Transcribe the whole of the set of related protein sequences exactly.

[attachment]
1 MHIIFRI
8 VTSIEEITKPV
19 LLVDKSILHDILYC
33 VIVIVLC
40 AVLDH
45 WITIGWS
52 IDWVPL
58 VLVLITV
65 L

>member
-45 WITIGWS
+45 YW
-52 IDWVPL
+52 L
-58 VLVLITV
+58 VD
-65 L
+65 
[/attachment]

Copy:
1 MHIIFRI
8 VTSIEEITKPV
19 LLVDKSILHDILYC
33 VIVIVLC
40 AVLDH
45 WITIGWS
52 IDWVPL
58 VLVLITV
65 L

>member
-45 WITIGWS
+45 YW
-52 IDWVPL
+52 L
-58 VLVLITV
+58 VD
-65 L
+65 